Quote:
Ah, but the intent was not solely to form a national govenment to protect the United States from outside threat. It was also to protect the people from internal strife and provide a mechanism to defend the people against the encroachment of the then sovereign States upon their rights. The national government was formed by and for the people and its most direct effect was to guarantee certain rights to the people that could not be infringed upon by any government. Again, it was as much about defense against internal enemies as it was against external enemies. MA and TX were no longer allowed to be MA and TX if those actions would infringe on the rights of the people, those rights were guaranteed by the Constitution and the federal government was sworn to defend them.
Again, this is where it will all come go logger-heads with us. If Massachussetts and Texas were no longer permitted by the central government to govern themsleves? What "rights"? would be violated? The whole purpose of the federation was to ally with one another out of practical considerations...and that the said central government would protect the same. Simply that and nothing more.

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My tariff statement was in response to an earlier assertion by you that the Civil War was persecuted by the North in order to retain the income from tariffs at Southern ports. I fully recognize that as one of the reasons for Southern secession, but I find it lacking to be a motivator for Northern persecution of the war.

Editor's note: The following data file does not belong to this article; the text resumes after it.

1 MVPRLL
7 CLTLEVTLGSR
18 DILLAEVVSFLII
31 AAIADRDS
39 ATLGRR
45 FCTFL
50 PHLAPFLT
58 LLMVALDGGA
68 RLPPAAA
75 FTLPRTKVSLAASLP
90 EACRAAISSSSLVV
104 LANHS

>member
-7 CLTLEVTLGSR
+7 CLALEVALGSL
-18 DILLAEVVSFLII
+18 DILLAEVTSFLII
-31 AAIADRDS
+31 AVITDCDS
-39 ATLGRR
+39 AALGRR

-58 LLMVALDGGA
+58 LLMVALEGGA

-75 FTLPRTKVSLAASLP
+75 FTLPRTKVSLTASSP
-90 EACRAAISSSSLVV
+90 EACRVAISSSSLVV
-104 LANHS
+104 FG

I never said Southern ports...I said the disproportiate percentage of taxes paid by the Southern states. But ok, I won't quibble too much on that one. I will, however, bring up this one by Horace Greely (a staunch Union man):

New York Daily Tribune, December 17, 1860, “the great principle embodied by Jefferson in the Declaration is that governments derive their just power from the consent of the governed.” If the Southern states wished to depart, “they have a clear right to do so.” And, if tyrannical government justified the Revolution of 1776, “we do not see why it would not justify the secession of Five Million of Southrons from the Federal Union in 1861.”

I will have to dig it out, but Lincoln told Greeley, when the latter just asked why not let the "erring sisters go in peace", replied, cynically, something like "then where will we get our tax money"? (the Southern states paid about 75% of that coming in to the national treasury).

So my always counter-reply is, what was the WAS the reason for Lincoln to invade the South? Can you really say with all candor that it was all about some altruistic desire to keep the union together in a way which respects the whole concept of union?

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That's going to loop us back into a perspective based argument that we won't find common ground on.
Of course we agree on that!

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Is repudiating the principles of the DOI a greater injustice than repudiating the law of the Constitution? Is repudiating the principles of the DOI in order to maintain the unity of the nation it helped form an injustice? I'm already pretty sure what your answers are. These are simply rhetorical statements.
It goes without saying, I don't accept the basics of your argument here as given from your outlook. If there is anything the DOI advanced, it was that government derives its just powers from the consent of the government. No way around that one. It was Lincoln's policies that repudiated the said truism.

Quote:
However, if we take your principles of the DOI, those principles would assert the rights of men to REBEL against a government that is oppressing them. It does not assert the right of men to secede unilateraly from a nation. If we want to shroud ourselves in the DOI, then think about what it actually says and what that would mean to your argument. If the South was invoking such a moral right, than that would mean they were rebelling and the actions of the North were justified.